Synth: The tracks you’ve made so far have been getting some great feedback, particularly the latest cut, ‘Magnolia’; do you have any plans to take the project forward? It would be great to hear an extended EP or album at some point!

Zayn: Well that is largely down to so many music enthusiasts such as yourselves at Synth; I love hearing something new and seeing something new be done, so I totally love that people appreciate what we are doing. We are working on our first actual full release, ‘The Blacc Tape’, which will be an introduction to the sound of the Urchxns. If you think about the darkness of everything at the beginning and then these faint glimmers of light slowly starting to appear, that’s what it’s all about. But there is no telling when it will be complete; we're just making it real. Me and Florist, we are awake in ambiguity so there’s always a new take on everything.

Florist: Yeah, ‘Magnolia' had a pretty good reception, better than we thought. We don't see "plays" as much, but when you joke about getting to 400 plays in two days and it’s at 500 in a day and a half then you can't deny it's doing well. But things can't all be gravy and fairytale - our personal lives come first, but as you can see...we make do. It annoys us when we make a dime track and it blows up for the next four days and the talk of "staying consistent" ends up being shattered by jobs, bills, family etc. But that’s life; we won't let it get to us. Music’s our escape, relief and voice of reason, so we appreciate that we can and will get to it eventually – and will always make it count when we do.

Catch Urchxns live at 90’s Hip Hop with Bunty and Jazz Spastiks this Friday (29th) at the Art School.

Florist on Soundcloud
Nekswan on Soundcloud

Aug 22, 2014


Jimmy Edgar seems to be operating at a different level these days. One of the leading artists to emerge from next-gen Detroit, his new label 'Ultramajic' with Machinedrum has been responsible for some of the most electric club music of the last year, with releases from Danny Daze, Spatial and Matrixxman delivering souped-up electro and delirious techno which stares firmly into the future. Building on the distinct aesthetic of his 2012 album, ‘Magenta’, Ultramajic’s output comes as something of an antidote to the increasingly predictable house which seems to have saturated much of the modern dancefloor. You need only check out the label’s bespoke artwork (much of which is designed by Jimmy himself) to appreciate that.

Ahead of a much anticipated appearance alongside label mate Chambray and Glasgow’s own Sensu tomorrow night at SWG3, we tracked down Jimmy to get a tune which is most definitely locked and loaded for his set:


“For some reason I completely passed over this track when I got the promo; I went straight for ‘Mz Jackie’ which was an obvious choice for me. I love DJ tools, a lot of my sets feature bonus beats and drum machine tracks that I mix into melodies so there’s cohesion between melodic content. ‘Powertop’ is a great drum machine work out, and for the club this kind of tune really creates tension towards forward momentum which I love creating when I play out.”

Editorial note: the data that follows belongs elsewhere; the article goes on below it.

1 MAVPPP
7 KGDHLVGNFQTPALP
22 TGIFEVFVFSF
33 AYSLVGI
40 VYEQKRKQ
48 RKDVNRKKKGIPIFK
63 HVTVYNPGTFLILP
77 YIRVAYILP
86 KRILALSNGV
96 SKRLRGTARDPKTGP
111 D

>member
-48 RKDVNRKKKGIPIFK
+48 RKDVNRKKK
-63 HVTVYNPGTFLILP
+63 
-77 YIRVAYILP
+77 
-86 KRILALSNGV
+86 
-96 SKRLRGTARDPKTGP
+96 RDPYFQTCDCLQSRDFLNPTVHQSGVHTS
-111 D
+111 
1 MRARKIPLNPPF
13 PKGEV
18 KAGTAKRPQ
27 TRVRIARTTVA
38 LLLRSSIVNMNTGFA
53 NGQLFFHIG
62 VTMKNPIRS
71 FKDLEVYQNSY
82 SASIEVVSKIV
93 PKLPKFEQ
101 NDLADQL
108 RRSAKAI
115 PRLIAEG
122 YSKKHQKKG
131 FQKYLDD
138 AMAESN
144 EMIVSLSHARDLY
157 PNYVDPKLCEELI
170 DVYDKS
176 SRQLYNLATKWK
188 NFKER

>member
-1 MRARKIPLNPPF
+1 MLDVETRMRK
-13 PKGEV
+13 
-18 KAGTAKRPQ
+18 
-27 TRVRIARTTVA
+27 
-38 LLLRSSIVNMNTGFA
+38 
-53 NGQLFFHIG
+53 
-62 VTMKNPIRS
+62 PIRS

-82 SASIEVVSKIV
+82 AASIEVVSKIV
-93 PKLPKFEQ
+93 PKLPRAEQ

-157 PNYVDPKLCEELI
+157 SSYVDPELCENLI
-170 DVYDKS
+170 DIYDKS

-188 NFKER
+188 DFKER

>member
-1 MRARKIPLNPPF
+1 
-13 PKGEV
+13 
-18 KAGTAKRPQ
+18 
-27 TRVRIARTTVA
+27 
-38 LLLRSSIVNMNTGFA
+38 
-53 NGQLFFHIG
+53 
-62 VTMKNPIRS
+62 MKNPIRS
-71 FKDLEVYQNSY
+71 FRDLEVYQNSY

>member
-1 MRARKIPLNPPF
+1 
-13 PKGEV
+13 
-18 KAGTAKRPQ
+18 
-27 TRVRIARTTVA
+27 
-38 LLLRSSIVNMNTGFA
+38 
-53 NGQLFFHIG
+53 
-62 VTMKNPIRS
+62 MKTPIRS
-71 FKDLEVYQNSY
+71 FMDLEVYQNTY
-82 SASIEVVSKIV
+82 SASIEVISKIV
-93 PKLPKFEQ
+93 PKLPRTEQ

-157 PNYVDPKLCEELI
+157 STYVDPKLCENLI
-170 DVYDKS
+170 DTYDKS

Jimmy Edgar plays The Warehouse at SWG3 alongside Chambray and Sensu this Saturday (23rd). Tickets are £8 advance or £10 in the door. 'Metaphysix: III, Correspondence' featuring music from Bobmo, French Fries and Aden is out Sep 15th on Ultramajic.

Jimmy Edgar on Soundcloud
Jimmy Edgar on Facebook
Jimmy Edgar on Twitter

Aug 20, 2014

QUICKIE: Discover Rustie’s ‘Green Language’ Through Interactive Game

Now this is the type of ingenious music marketing we could be doing more of. If you were turned on my Aphex Twin’s blimp earlier this week, then prepare to shoot your load as Rustie reveals his second album, ‘Green Language’, as a multi-level computer game. Developed in collaboration with Hunter Loftis, the Glaswegian producer invites players to enter a world of jungle ruins, platforms and pyramids, with the aim of unlocking all the songs on the album and eventually a full stream. Find the golden monuments and unlock a new song and new level; it’s actually surprisingly addictive and works perfectly with the fully immersive sound of Rustie. Oh, and incase you’re wondering, what we’ve heard so far is ridiculous…

Hunter Loftis explains more about the game’s development:

“Beginning this project, I sat down with my girlfriend and listened to ‘Green Language’ on loop, and we just closed our eyes and talked about the imagery evoked by each track. The album blends natural sounds with classic video-game electronica, so I wanted to build something that similarly combined digital effects with a sense of untamed nature. I drew especially strong inspiration from Adventure Time's palette and Minecraft's 8-bit rendering style. The game's dreamlike lighting system was designed to complement the surreal quality of Rustie's music.”

Check out the video for album track ‘Attak’ ft Danny Brown below, and follow the link to play the ‘Green Language’ game:

Play the game here.

Rustie ‘Green Language’ is available on Aug 25th via Warp Records.

Rustie on Soundcloud
Rustie on Facebook
Rustie on Twitter